In this embodiment, the width h of the opening 34 in the vertical direction is set to t+1 (mm) or less relative to the width t of the polygon mirror 30. Thus even if the flow speed of the air around the polygon mirror 30 is higher, the turbulent air is reduced and therefore the rotating error is reduced at high speed rotating. Further, the power consumption in driving the scanner can be decreased 5 to 10% compared to the prior art. As a result, the reliability of the polygon scanner is improved.

Moreover, in this embodiment, having the dynamic pressure air bearing produced by the herringbone grooves 26a and 26b of the rotating shaft, the turbulent flow around the polygon mirror is reduced and the rotor is capable of rotating at a high speed of 15000 rpm or more. That is, the turbulent air is effectively reduced when the rotating speed is 18000 to 20000 rpm in FIG. 2 and the peripheral speed is 40 to 44 m/sec. Thus, the dynamic pressure air bearing is most suitable to small size, low cost and low noise in the rotating speed range in FIG. 2.

In this embodiment, although the case where the radius of the circumscribed circle of the polygon mirror 30 is 21 mm is described, if the radius of the circumscribed circle is 42 mm which is twice 21 mm, a rotating speed of 9000 to 10000 rpm corresponds to the peripheral speed of 40 to 44 m/sec. This is high speed of 144 to 158 km/sec. Therefore if the peripheral speed is higher than the above speed, the turbulent flow around the polygon mirror 30 is capable of being reduced, as with the above embodiment.

FIG. 3 shows a second embodiment. The same elements as the above embodiment are designated by the same numerals and those description is omitted.

In FIG. 3, an inner surface 51a of a cover 51 facing the mirror surface 30a of the polygon mirror 30 is formed cylindrically and almost coaxially to the rotating axis of the rotor 32. An opening 52 is formed at a predetermined part of the inner surface of the cover 51. A convergent lens 53 is fixed at the opening 52 and has the almost same curvature as the inner surface 51a of the cover 51 in the peripheral direction. Therefore a whole inner surface of the cover 51 facing the mirror face 30a of the polygon mirror 30 is formed as a completely continuous cylinder and almost coaxially to the rotating axis of the rotor 32.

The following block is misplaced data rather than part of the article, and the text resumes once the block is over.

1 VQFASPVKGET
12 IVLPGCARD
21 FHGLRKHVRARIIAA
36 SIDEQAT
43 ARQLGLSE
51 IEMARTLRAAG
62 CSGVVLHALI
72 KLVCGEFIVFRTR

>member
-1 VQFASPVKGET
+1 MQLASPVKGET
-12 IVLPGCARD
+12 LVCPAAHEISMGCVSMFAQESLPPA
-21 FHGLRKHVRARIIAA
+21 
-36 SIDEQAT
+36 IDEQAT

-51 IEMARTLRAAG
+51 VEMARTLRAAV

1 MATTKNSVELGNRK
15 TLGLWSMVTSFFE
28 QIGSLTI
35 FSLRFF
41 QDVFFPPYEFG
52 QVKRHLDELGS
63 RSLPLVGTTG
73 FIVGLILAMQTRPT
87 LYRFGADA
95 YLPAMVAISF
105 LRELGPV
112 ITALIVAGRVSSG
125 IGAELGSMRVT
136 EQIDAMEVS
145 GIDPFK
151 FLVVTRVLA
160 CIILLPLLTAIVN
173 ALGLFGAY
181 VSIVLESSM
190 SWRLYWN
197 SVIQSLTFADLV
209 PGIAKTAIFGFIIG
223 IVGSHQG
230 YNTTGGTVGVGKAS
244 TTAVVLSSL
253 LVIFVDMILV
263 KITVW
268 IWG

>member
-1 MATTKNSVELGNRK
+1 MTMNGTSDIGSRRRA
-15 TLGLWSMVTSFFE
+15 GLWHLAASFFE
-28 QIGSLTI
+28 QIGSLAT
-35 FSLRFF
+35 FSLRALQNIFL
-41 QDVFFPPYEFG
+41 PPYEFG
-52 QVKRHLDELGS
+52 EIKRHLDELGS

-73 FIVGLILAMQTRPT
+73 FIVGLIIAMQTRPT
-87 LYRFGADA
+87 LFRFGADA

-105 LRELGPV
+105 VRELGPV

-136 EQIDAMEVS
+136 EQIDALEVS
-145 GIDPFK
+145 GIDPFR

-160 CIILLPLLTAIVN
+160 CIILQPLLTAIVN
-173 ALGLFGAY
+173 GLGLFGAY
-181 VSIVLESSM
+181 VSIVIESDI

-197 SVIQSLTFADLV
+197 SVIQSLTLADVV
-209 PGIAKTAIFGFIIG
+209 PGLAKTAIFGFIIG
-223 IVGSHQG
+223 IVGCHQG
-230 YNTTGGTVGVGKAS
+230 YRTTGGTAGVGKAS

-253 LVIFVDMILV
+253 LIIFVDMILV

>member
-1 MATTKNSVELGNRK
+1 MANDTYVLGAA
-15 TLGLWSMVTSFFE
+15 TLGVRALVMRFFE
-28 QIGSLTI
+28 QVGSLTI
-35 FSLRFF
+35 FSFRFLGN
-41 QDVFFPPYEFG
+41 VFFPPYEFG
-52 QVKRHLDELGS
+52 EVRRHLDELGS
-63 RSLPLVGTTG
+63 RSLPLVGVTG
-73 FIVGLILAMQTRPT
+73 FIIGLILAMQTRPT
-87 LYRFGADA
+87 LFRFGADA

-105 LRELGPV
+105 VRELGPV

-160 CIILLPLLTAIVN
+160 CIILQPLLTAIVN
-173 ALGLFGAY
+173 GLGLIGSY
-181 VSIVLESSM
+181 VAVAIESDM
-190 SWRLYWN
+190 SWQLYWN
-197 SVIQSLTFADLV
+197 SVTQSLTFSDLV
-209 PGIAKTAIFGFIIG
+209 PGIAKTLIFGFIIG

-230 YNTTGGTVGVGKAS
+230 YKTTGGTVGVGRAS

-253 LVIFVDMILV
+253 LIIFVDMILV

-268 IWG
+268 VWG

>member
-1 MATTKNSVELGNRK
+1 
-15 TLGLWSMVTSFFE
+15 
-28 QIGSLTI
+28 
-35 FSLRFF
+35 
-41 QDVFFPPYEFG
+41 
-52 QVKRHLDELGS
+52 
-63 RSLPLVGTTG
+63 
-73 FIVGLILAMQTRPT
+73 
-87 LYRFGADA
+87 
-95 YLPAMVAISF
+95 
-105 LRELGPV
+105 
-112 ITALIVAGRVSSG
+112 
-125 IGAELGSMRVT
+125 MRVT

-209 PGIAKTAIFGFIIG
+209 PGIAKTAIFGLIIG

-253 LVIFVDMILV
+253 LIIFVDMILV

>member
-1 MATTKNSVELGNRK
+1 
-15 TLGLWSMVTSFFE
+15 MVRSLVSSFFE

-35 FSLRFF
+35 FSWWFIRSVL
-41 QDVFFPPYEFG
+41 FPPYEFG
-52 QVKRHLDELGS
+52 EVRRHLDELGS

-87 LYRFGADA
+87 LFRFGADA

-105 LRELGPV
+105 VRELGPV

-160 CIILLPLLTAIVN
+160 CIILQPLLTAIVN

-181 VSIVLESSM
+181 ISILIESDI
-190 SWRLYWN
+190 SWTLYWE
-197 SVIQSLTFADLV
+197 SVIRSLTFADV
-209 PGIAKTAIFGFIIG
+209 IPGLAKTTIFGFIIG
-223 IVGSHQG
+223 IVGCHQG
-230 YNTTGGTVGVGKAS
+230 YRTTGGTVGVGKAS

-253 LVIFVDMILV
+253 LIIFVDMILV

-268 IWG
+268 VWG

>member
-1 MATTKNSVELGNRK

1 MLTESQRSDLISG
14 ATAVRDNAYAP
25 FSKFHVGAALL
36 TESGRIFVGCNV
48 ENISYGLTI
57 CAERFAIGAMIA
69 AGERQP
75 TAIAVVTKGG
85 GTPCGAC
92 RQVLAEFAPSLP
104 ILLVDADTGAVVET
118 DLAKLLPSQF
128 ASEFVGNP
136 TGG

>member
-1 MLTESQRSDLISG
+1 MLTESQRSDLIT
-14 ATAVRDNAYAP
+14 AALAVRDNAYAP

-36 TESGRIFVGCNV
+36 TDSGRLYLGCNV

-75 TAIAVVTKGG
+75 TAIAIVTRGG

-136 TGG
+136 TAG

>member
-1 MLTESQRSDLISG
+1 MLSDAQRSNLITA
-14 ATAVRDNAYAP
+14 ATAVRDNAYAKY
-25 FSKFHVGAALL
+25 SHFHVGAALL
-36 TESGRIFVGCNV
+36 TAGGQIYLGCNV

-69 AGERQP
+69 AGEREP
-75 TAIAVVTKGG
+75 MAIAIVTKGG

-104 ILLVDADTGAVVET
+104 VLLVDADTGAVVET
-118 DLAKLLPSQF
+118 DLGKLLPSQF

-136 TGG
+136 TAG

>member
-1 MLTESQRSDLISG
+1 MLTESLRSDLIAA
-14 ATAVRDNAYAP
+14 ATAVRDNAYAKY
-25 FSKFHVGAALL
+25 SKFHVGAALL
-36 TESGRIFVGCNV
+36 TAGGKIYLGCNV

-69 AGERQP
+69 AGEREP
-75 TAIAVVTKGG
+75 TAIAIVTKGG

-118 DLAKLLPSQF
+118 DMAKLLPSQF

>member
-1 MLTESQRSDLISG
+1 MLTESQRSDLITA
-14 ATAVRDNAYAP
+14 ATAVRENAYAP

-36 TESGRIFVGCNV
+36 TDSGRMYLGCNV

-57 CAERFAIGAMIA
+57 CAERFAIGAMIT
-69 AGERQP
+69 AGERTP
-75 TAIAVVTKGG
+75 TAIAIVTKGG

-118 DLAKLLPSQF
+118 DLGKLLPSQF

An opening 54 is formed in the inner surface of the cover 51a and a window 55 is fixed at the opening 54. The laser beam is input to the polygon mirror through this window 55. As the laser beam passes through this window 55 only when it is input to the polygon mirror, its size is capable of being small.

In this embodiment, the whole inner surface of the cover 51 including the lens 53 is formed as a completely continuous cylinder. The turbulent flow around the polygon mirror is reduced and therefore the rotating error of the rotor 32 is reduced and the power consumption in driving the scanner is reduced, whereby the reliability of the polygon scanner is improved.

The convergent lens 53 may have the function of a F θ lens, through which the laser beam reflected on the polygon mirror 30 scans on a photoconductive body (not shown in the Figure) at the same scanning speed.

FIG. 4 shows a third embodiment. The same elements as the above embodiment are designated by the same numerals and their description is omitted.

In FIG. 4, an inner surface 61a of the cover 61 facing the mirror surface 30a of the polygon mirror 30 is formed almost cylindrically and almost coaxially to the rotating axis of the rotor 32. An opening 62 is formed at a predetermined part of the inner surface 61a of the cover 61. A plastic convergent lens 63 is fixed at the opening 62 and has the almost same curvature as the inner surface 61a of the cover 61 in the peripheral direction.

A window 64 not having the curvature of lens 63 is uniformly formed at a portion for inputting the laser beam in the lens 63. The laser beam is input to the polygon mirror through this window 64 and is reflected from the polygon mirror to the photoconductive body through a lens portion of curvature in the lens 63. A beam shaping lens as an alternative to the window 64 may be employed.

Thus as the input portion and the output portion are formed uniformly in the plastic lens 63, the cost of the polygon scanner is capable of being reduced in addition to the technical advantages in the above embodiments.

Finally, the technical advantages of the scanner according to the invention will be described.

According to the first embodiment, the turbulent air is reduced and therefore the rotating error is reduced at high speed rotating. Further, the power consumption in driving the scanner is decreased. As a result, the reliability of the polygon scanner is improved.

According to the second embodiment, the turbulent flow around the polygon mirror is reduced and therefore the rotating error of the rotor 32 is reduced and the power consumption in driving the scanner is reduced, whereby the reliability of the polygon scanner is improved.

According to the third embodiment, the cost of the polygon scanner is reduced in addition to the technical advantages in the above embodiments.

Obviously, numerous modifications and variations of the present invention are possible in light of the above teachings. It is therefore to be understood that, within the scope of the appended claims, the invention may be practiced otherwise than as specifically described herein.

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Classifications
U.S. Classification347/257, 347/261
International ClassificationG02B26/12, B41J2/47
Cooperative ClassificationG02B26/121, B41J2/471
European ClassificationB41J2/47B, G02B26/12B
Legal Events
DateCodeEventDescription
Aug 12, 2009FPAYFee payment
Year of fee payment: 12
Aug 17, 2005FPAYFee payment
Year of fee payment: 8
Aug 24, 2001FPAYFee payment
Year of fee payment: 4
Aug 11, 1995ASAssignment
Owner name: RICOH COMPANY, LTD., JAPAN
Free format text: ASSIGNMENT OF ASSIGNORS INTEREST;ASSIGNORS:ITAMI, YUKIO;MITSUO, SUZUKI;REEL/FRAME:007579/0507
Effective date: 19950804